WDI jobs.

    The first and very best way to get one is to be really good at something marketable.

    That means simply a skill that is in demand.

    Find your own special skill

    Randy Pausch was a former WDI member who later got cancer and gave a series of guest talks known as the "last lecture."

    They boiled down to this:

    "Be good at something. That makes you valuable. Have something to bring to the table. Almost always, that will make you welcome there."

    The reality is that unless you have a definite skill that is in demand, Disney is hardly going to offer you a higher paying WDI job. You need to offer something special.

    If you have a referral of any kind, that is a leg up.

    But networking effectively also helps.

    Join associations, clubs and projects that let you become familiar with operations.

    Get to know others who might help you.

    Even just hanging out with Cast Members might lead to a job opening.

    Another alternative

    Don't even look for a full-time job.

    Forget it.

    Start as a consultant or contractor (no, that does not mean you are necessarily old and experienced).

    These positions are in demand in areas such as computer software, to cite just one example.

    They can lead to full-time jobs.

    Or consider this...

    Find any full-time bottom positions. Even picking up waste.

    Start at the very bottom.

    Anything at all.

    Take on new initiatives.

    Be a model person.

    Get noticed by your supervisors.

    Disney likes to promote within (lots of places say this but they REALLY do it).

    Hopefully your efforts get results. You are promoted.

    But the best way to get ahead (for sure and not having to rely so much on others) remains having a skill that is in demand.

    Something somebody else wants.

    This is not extremely difficult.

    Especially if you consider the vast range of job categories found in WDI:

    Accountant, architect, audio-specialist, computer programmer, space planner, facility designer, financial analyst, illustrator, interior designer, lighting designer, mechanic, plastics fabricator, project manager, sculptor, show set designer, and tool and die maker.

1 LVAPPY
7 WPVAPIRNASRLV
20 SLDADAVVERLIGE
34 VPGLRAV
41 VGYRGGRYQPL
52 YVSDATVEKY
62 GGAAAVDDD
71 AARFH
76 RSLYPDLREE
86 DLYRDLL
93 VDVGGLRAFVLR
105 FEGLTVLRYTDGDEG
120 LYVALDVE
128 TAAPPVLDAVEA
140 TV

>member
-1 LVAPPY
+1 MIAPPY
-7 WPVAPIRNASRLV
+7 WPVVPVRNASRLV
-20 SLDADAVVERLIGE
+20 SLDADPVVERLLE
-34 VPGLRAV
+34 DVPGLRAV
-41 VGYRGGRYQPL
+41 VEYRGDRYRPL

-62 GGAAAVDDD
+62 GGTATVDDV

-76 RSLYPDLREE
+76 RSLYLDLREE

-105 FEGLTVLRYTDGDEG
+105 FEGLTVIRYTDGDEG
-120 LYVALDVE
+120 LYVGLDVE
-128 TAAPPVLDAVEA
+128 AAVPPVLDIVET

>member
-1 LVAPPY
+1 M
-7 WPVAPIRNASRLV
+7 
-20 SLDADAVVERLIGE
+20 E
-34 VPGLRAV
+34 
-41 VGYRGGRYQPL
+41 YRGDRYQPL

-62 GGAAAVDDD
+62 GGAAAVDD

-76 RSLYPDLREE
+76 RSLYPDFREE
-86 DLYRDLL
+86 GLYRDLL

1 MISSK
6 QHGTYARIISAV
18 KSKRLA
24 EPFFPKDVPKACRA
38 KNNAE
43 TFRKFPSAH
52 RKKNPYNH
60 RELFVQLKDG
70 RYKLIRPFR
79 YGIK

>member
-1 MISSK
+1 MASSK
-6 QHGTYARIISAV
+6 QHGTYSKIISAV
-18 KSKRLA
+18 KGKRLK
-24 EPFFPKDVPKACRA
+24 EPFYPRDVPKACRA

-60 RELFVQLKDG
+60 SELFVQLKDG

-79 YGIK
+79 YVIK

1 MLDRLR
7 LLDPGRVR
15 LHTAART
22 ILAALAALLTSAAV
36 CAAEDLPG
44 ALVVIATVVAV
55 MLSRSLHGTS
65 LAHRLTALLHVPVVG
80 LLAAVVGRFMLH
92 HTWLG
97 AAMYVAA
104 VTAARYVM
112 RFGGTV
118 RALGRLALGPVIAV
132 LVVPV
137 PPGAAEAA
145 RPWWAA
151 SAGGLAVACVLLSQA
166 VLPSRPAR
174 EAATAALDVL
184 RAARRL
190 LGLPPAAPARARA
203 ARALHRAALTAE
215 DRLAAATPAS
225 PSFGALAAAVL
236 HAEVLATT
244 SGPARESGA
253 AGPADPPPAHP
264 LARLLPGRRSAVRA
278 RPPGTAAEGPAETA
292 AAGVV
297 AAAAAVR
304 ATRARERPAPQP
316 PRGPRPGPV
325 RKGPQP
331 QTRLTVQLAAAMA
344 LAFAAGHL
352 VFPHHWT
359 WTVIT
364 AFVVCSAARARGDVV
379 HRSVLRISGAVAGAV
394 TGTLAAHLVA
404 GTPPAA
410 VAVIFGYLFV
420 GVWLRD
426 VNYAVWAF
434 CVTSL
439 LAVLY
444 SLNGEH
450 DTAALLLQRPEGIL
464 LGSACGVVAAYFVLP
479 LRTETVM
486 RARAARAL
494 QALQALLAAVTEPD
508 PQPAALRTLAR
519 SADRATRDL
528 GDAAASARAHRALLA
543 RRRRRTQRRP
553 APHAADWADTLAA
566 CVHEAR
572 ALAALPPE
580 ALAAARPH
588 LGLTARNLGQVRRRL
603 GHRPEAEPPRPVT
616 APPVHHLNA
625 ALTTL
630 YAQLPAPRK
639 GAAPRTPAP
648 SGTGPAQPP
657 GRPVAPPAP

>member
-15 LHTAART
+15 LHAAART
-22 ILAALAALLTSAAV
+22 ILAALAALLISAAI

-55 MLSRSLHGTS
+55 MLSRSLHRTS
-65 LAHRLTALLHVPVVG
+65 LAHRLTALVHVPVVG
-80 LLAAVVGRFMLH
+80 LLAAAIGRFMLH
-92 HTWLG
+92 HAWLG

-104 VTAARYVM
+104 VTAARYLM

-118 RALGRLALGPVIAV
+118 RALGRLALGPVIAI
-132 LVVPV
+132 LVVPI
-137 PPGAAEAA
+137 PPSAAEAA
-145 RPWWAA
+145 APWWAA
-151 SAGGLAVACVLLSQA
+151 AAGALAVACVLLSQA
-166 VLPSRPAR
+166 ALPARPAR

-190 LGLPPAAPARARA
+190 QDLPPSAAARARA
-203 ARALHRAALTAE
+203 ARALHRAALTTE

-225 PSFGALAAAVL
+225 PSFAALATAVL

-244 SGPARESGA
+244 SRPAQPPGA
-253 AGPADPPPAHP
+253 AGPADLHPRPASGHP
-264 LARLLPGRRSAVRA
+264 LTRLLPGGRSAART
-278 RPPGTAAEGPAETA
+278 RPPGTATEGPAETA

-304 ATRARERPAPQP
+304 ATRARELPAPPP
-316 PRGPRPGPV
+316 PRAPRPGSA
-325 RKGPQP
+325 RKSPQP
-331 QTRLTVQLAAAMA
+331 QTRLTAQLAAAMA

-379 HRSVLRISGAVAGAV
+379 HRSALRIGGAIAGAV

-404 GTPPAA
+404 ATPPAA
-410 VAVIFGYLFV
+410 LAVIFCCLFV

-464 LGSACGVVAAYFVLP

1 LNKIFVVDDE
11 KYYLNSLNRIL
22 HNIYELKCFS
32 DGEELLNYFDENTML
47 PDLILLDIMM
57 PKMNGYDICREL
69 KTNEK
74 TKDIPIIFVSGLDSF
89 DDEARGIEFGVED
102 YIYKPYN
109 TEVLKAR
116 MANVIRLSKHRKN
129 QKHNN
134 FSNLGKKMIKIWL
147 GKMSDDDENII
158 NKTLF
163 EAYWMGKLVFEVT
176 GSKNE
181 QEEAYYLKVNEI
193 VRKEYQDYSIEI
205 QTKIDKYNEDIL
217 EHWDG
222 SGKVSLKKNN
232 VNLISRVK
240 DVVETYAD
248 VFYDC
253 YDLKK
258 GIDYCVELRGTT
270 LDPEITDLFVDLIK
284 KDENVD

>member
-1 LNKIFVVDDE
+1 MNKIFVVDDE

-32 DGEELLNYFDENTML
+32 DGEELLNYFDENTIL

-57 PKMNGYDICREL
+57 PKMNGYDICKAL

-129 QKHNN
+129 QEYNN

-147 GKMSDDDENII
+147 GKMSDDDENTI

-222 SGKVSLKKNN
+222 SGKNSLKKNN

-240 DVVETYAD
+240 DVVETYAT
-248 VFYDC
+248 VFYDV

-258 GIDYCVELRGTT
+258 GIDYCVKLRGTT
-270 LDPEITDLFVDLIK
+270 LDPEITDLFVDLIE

Here's just one example of success:

    Ray was a serious artist in college who dreamed at the University of Illinois of someday showing his work at the Chicago Art Institute. He thought that someday his water colors would be eagerly bought by patrons.

    His own art show.

    Things did not exactly work out that way.

    But he did make a good living as a successful and much-admired artist at a major Chicago advertising agency before retiring to Florida. Here in Orlando, he got a job doing caricature drawings at the Magic Kingdom.

    He showed management abilities to his bosses.

    Ray ended up supervising set designs for various Disney rides.

    Not exactly what he had in mind many years ago, but still a creative, satisfying (and well-paying) position with WDI.

    But even more than having a skill, perhaps, our best advice is to get an attitude.

    What do we mean?

    Let's get back to Walt Disney himself. And Imagineer Mary Blair.

    You might have heard of her.

    She created the conceptual drawings and doll designs for "It's a Small World."

    She's famous for that.

    But that was not what she was hired for.

    When and why rubber cement is important

    When she first met Walt Disney, long before she (or even he) became famous, she told Walt about her use of latex in her art work.

    Latex? Rubber cement?

    How common, sold at the five and dime. So what?

    You might not expect the creator of Disney to be interested in latex or rubber cement. But by all accounts, he was fascinated.

    He spoke with her for several hours. Hired her.

    So you never know, do you?

    We don't know this for sure, but it's very likely Walt filed that information away. And used it later in movies...or at Walt Disney World Resort.

    Never stop learning.

    Walt knew it.

    Always good advice.###